Not everybody’s shot of vodka…
Directed by Tate Taylor, and with a screenplay written by Erin Cressida Wilson, The Girl on the Train is adapted from the best selling novel of the same name, written by Paula Hawkins. Rachel Watson (Emily Blunt), an exhausted alcoholic, gets entangled in a missing persons case when a woman named Megan (Haley Bennett), whom Rachel obsesses over daily, disappears. Being unable to leave the case alone, Rachel soon becomes a prime suspect.
Emily Blunt excels in the art of blackouts, in her most career-enhancing performance to date. With the use of more than one unreliable narrator, you’d think distortion would be the pragmatic approach here. Sadly, predictability and a series of rushed scenes sent the film rather off track. The flood of events therefore arrive a little too hurriedly for the audience’s liking. It’s a shame that a lack of tension in the third act caused it to come crumbling down. No complaints can be pointed at the remainder of the cast. Alison Janney has popped up everywhere during this month at the silver screen, modelling sophisticated roles each time with ease. Rebecca Ferguson (Anna), Haley Bennett (Megan), and Justin Theroux (Tom) gave equally engaging performances, which should not be dismissed. The film’s true nature lies purely in its characterisation.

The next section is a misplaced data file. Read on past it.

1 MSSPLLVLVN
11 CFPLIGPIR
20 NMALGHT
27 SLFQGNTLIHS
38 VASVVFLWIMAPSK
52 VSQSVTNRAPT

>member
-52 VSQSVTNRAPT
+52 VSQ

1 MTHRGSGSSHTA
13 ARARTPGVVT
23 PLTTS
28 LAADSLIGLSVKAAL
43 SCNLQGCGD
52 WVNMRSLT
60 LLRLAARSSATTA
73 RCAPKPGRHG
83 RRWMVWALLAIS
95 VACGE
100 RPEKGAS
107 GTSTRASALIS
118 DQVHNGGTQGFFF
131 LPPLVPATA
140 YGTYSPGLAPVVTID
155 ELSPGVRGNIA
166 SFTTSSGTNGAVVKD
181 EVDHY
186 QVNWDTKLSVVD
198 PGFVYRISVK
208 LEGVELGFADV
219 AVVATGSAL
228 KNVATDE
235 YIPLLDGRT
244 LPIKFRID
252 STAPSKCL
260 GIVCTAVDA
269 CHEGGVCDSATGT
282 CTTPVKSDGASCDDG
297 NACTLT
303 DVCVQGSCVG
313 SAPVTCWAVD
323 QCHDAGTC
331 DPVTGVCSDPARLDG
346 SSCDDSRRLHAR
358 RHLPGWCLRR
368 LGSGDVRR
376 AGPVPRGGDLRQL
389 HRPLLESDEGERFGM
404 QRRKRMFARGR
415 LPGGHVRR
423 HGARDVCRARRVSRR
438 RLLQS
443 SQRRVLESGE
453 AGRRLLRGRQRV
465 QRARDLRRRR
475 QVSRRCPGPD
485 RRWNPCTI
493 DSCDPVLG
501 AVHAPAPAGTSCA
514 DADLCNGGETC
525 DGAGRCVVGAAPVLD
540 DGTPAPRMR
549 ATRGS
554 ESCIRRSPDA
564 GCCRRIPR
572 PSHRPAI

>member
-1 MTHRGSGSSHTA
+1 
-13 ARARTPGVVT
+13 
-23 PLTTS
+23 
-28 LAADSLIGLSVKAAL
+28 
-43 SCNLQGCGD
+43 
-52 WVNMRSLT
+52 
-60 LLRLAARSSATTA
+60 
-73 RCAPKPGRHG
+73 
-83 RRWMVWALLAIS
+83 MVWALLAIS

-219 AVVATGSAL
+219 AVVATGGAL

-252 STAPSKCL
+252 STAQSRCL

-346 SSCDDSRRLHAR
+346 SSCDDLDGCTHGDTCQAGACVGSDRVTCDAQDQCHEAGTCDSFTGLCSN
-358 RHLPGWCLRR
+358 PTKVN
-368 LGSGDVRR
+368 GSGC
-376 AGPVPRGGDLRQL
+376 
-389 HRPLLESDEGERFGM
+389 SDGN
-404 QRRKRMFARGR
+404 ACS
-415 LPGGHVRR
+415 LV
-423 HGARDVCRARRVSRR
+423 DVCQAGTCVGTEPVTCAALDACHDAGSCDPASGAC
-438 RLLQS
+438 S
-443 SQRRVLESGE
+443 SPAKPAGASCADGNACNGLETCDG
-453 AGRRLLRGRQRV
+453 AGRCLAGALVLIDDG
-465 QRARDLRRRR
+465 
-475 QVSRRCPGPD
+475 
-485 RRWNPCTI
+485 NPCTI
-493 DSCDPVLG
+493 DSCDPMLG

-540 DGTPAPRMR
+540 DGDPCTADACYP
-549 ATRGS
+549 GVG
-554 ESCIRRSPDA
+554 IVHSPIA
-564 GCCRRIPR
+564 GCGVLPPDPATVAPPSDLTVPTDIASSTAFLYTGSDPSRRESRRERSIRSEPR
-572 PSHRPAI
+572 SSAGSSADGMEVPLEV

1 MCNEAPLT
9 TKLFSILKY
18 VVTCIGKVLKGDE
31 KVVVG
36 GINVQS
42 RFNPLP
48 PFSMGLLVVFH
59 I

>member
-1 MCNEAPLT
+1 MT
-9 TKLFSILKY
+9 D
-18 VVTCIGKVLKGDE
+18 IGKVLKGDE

Generally, it was the screenplay that was missing the “spark” of genius which successful thrillers famously hold. In comparison to the contemporary thriller, The Girl on the Train shares an awful lot of parallels to David Fincher’s Gone Girl in terms of cinematic style. But, in no way does it feel like a cheap copy of Fincher’s work, as it holds many of its own individual traits that can still be admired. The soundtrack for example, was very fitting and assisted the build in atmosphere during the first two acts.
The Girl on the Train doesn’t quite reach the light at the end of the tunnel we were hoping for. It is far from a train-wreck, and serves as a commendable adaptation. But, it could have carried a harsher shock-factor to match its eerie premise. For a mystery that “shocked the world”, this adaptation is similar to walking along a railroad track; you may soon feel quite run down. The poor execution makes for an underwhelming end, but it is not a entire loss, as the acting is first-rate.